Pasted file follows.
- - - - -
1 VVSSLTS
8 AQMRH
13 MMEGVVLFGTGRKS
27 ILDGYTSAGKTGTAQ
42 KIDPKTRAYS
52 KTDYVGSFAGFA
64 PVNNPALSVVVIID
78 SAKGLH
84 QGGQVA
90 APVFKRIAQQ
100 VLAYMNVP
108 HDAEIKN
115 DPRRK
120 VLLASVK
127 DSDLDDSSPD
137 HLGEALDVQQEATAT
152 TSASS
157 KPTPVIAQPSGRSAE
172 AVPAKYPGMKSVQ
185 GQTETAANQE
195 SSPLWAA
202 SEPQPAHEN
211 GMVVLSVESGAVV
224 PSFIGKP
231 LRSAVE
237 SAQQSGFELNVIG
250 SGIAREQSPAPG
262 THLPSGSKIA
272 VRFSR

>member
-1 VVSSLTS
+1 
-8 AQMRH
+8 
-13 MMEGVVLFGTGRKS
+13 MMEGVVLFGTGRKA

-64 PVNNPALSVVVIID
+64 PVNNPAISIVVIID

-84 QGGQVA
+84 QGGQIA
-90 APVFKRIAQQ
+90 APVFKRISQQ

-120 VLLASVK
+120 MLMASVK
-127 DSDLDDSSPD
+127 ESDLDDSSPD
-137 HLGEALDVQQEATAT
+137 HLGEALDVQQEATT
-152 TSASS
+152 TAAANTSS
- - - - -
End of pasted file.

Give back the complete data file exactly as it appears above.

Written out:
1 VVSSLTS
8 AQMRH
13 MMEGVVLFGTGRKS
27 ILDGYTSAGKTGTAQ
42 KIDPKTRAYS
52 KTDYVGSFAGFA
64 PVNNPALSVVVIID
78 SAKGLH
84 QGGQVA
90 APVFKRIAQQ
100 VLAYMNVP
108 HDAEIKN
115 DPRRK
120 VLLASVK
127 DSDLDDSSPD
137 HLGEALDVQQEATAT
152 TSASS
157 KPTPVIAQPSGRSAE
172 AVPAKYPGMKSVQ
185 GQTETAANQE
195 SSPLWAA
202 SEPQPAHEN
211 GMVVLSVESGAVV
224 PSFIGKP
231 LRSAVE
237 SAQQSGFELNVIG
250 SGIAREQSPAPG
262 THLPSGSKIA
272 VRFSR

>member
-1 VVSSLTS
+1 
-8 AQMRH
+8 
-13 MMEGVVLFGTGRKS
+13 MMEGVVLFGTGRKA

-64 PVNNPALSVVVIID
+64 PVNNPAISIVVIID

-84 QGGQVA
+84 QGGQIA
-90 APVFKRIAQQ
+90 APVFKRISQQ

-120 VLLASVK
+120 MLMASVK
-127 DSDLDDSSPD
+127 ESDLDDSSPD
-137 HLGEALDVQQEATAT
+137 HLGEALDVQQEATT
-152 TSASS
+152 TAAANTSS